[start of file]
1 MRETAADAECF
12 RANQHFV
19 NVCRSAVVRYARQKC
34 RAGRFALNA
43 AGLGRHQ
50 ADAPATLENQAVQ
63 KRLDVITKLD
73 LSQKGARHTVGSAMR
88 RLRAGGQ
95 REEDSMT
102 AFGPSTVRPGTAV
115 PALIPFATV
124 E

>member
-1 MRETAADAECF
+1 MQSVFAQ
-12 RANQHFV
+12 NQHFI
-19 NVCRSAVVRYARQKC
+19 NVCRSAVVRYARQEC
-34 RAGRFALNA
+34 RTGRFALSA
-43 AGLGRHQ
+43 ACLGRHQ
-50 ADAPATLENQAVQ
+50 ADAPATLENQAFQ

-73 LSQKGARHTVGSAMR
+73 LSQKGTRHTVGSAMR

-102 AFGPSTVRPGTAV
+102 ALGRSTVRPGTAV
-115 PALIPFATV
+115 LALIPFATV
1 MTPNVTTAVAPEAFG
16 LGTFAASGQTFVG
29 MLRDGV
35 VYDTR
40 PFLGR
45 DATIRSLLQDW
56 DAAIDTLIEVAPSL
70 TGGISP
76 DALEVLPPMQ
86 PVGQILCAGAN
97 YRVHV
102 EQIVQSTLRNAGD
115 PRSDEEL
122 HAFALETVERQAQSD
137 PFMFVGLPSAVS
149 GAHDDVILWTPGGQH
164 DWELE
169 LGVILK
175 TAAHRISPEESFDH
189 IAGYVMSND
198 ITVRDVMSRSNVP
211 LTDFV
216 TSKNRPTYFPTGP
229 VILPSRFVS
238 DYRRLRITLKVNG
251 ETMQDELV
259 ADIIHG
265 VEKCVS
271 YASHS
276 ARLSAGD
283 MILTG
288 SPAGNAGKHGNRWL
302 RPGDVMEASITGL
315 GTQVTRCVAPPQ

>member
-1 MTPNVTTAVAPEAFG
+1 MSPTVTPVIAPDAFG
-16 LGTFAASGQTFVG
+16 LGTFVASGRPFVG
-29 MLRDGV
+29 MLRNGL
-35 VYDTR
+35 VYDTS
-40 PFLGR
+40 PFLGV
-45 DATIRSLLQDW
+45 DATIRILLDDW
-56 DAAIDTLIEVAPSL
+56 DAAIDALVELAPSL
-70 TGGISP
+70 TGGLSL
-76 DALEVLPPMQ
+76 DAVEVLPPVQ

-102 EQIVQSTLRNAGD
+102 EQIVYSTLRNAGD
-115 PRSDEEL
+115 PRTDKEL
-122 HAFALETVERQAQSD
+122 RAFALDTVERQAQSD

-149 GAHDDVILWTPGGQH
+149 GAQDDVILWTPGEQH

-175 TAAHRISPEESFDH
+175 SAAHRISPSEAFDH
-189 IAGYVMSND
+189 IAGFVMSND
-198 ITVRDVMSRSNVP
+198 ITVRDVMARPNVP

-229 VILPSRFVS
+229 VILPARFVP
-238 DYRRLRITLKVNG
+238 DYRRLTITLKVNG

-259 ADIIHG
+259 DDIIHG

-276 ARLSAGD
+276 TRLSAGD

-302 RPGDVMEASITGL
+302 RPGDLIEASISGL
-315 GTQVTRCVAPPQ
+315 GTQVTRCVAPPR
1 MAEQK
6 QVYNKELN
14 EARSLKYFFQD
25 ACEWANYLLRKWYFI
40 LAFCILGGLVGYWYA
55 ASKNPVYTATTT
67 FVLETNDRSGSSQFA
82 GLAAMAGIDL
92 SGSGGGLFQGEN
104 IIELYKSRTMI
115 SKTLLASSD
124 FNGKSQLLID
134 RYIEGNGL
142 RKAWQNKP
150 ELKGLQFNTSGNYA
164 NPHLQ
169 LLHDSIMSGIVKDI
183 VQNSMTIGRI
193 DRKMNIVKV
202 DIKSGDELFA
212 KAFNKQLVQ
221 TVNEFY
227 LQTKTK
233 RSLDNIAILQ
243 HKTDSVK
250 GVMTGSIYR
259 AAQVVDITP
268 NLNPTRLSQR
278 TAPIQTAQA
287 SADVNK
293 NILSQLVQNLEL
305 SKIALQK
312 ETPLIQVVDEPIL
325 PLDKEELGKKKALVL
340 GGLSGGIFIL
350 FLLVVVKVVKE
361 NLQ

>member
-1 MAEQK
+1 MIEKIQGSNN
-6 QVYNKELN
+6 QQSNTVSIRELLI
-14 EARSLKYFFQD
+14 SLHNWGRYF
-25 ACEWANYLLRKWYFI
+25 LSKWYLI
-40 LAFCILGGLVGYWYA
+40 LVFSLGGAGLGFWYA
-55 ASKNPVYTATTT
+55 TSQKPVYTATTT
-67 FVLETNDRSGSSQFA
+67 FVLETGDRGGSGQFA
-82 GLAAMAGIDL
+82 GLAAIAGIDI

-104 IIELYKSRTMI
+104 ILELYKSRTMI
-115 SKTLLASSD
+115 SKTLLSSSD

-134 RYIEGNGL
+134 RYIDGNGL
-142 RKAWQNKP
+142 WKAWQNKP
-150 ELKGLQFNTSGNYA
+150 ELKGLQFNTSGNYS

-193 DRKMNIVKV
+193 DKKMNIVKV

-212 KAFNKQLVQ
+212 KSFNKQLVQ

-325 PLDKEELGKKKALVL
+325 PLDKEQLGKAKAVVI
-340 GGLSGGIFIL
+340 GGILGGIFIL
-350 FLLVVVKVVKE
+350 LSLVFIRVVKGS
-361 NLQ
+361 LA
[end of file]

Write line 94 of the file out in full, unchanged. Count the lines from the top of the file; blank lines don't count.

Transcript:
-175 TAAHRISPEESFDH